HazleNutt Wed 23-Jan-13 14:18:15

Her DP who does not even live there wants to rehome, and not her? Her DP is the unreasonable one then. The puppy is not agressive, it's a puppy and yes they might bite, scratch and knock you over when excited. That's what puppies do.

Tell her to rehome the puppy.

I am very very much against sticking puppies in rescue because of a little nip but in this case I think I would rather see a dog in a reputable rescue and eventually rehomed than left with someone who leaves it all day, doesn't train it, leaves the puppy and the children alone unsupervised and clearly has got no clue.

Put the puppy in a good rescue and hopefully he will find a loving home.

And you have no idea how hard it was for me to say add another puppy to the 100s already abandoned by idiotic owners who buy cute puppies for xmas.

and FGS a reputable rescue

do not put the puppy for sale on facebook or gumtree or preloved.

DeepRedBetty Wed 23-Jan-13 14:28:40

Hi, I think your friend is looking for ammo to support her choice of keeping the puppy on, against her dp who wants rid. Sorry, is DP actually living with your friend or just around a lot?

I think she will get there, but she needs to train everyone in the house about puppies as well as the puppy iyswim. It's a shame she's at work for large chunks of three days of the week, but I've supported quite a lot of families through this stage now and only once has it gone wrong - and that time was unrealistic expectations from the owner.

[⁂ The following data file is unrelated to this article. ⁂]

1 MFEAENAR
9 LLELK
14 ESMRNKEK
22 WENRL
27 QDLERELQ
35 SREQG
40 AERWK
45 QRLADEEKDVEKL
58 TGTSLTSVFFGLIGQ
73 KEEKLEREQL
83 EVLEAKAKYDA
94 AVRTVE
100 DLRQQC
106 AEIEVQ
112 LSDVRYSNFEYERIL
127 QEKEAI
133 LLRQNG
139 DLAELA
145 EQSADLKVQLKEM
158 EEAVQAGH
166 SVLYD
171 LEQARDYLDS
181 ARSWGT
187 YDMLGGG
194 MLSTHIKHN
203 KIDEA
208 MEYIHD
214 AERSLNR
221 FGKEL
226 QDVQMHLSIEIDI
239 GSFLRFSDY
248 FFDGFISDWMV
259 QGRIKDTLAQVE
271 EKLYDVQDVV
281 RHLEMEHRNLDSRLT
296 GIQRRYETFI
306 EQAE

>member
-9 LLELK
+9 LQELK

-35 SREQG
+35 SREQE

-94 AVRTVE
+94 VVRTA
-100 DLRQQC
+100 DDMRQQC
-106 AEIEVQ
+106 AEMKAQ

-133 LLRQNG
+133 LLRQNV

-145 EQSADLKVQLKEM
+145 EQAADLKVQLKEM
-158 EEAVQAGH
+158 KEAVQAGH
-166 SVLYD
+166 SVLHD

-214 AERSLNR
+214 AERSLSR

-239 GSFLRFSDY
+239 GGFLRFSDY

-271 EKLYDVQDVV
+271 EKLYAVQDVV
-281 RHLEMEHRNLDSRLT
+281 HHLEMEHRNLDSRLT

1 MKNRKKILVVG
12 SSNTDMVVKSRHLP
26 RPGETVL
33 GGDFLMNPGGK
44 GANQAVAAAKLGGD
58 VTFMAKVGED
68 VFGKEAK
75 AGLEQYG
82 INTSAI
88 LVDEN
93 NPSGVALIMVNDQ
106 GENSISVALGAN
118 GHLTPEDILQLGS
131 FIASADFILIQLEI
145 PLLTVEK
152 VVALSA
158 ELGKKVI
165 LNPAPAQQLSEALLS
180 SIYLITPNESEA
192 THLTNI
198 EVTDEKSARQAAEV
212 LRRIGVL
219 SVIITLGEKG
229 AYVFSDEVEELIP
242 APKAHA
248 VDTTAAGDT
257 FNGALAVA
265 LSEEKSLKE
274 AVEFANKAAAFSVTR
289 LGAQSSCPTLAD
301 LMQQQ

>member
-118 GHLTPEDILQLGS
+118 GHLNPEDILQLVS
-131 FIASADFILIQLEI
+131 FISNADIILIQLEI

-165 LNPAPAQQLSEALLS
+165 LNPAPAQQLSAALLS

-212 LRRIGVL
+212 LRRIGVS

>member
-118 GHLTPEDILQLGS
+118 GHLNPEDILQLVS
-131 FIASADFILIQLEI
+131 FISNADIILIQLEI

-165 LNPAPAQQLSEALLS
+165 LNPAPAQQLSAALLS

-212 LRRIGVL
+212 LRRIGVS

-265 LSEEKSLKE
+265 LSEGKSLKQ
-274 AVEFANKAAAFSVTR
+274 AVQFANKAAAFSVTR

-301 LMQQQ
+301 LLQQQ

DeepRedBetty Wed 23-Jan-13 14:33:30

Sorry just to be clear I run a dog walking agency and regularly support families who want a family pet but can only take the first few weeks off to settle it in. The routine described is exactly what I'd suggest for a dog of this age.

Dalmatians are boisterous and scatty but ultimately rewarding, both my mum and sister have them - my mum's on her fourth - and the only person any of them has ever bitten was a stranger who trespassed into our garden when I was a child and leaned over the baby's pram.

happynewmind Wed 23-Jan-13 14:35:30

Ok I will get flamed for this but here goes.

Two years ago we rehomed a pup to someone else we knew.

My dd has SN but not severe. I had lots of experience with dogs but we waited until dd was 8 before getting a pup to make sure she was old enough to understand, she was used to dogs and spent every weekend with my mums and families, they were all big breeds and she loved playing tug and cuddling and feeding them.

We got a puppy and it was a disaster, dd having been used to big chunky dogs was unintentionally too rough when cuddling, she was too rough when playing, she would throw the ball and race for it as she had been doing with the bigger dogs but because it was a puppy she would get there first everytime which meant understandably he became very frustrated.